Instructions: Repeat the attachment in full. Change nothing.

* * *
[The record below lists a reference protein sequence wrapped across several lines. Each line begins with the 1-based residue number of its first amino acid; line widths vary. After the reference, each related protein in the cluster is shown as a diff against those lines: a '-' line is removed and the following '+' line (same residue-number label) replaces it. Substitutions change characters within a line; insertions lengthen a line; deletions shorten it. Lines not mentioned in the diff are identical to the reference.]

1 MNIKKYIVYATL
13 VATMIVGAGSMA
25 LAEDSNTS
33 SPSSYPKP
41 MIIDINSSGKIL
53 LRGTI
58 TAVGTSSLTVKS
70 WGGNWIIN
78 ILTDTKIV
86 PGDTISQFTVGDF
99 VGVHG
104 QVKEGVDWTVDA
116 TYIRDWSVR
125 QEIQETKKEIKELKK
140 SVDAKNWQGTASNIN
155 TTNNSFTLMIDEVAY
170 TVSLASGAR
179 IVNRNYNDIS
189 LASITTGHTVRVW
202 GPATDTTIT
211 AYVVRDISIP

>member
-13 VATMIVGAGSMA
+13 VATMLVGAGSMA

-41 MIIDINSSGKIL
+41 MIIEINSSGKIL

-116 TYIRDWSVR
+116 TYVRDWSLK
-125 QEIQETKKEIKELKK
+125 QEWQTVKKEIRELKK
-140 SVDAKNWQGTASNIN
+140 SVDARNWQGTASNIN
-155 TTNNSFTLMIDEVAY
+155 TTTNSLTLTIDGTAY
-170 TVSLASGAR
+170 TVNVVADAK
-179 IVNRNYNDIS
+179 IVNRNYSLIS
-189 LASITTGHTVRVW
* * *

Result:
[The record below lists a reference protein sequence wrapped across several lines. Each line begins with the 1-based residue number of its first amino acid; line widths vary. After the reference, each related protein in the cluster is shown as a diff against those lines: a '-' line is removed and the following '+' line (same residue-number label) replaces it. Substitutions change characters within a line; insertions lengthen a line; deletions shorten it. Lines not mentioned in the diff are identical to the reference.]

1 MNIKKYIVYATL
13 VATMIVGAGSMA
25 LAEDSNTS
33 SPSSYPKP
41 MIIDINSSGKIL
53 LRGTI
58 TAVGTSSLTVKS
70 WGGNWIIN
78 ILTDTKIV
86 PGDTISQFTVGDF
99 VGVHG
104 QVKEGVDWTVDA
116 TYIRDWSVR
125 QEIQETKKEIKELKK
140 SVDAKNWQGTASNIN
155 TTNNSFTLMIDEVAY
170 TVSLASGAR
179 IVNRNYNDIS
189 LASITTGHTVRVW
202 GPATDTTIT
211 AYVVRDISIP

>member
-13 VATMIVGAGSMA
+13 VATMLVGAGSMA

-41 MIIDINSSGKIL
+41 MIIEINSSGKIL

-116 TYIRDWSVR
+116 TYVRDWSLK
-125 QEIQETKKEIKELKK
+125 QEWQTVKKEIRELKK
-140 SVDAKNWQGTASNIN
+140 SVDARNWQGTASNIN
-155 TTNNSFTLMIDEVAY
+155 TTTNSLTLTIDGTAY
-170 TVSLASGAR
+170 TVNVVADAK
-179 IVNRNYNDIS
+179 IVNRNYSLIS
-189 LASITTGHTVRVW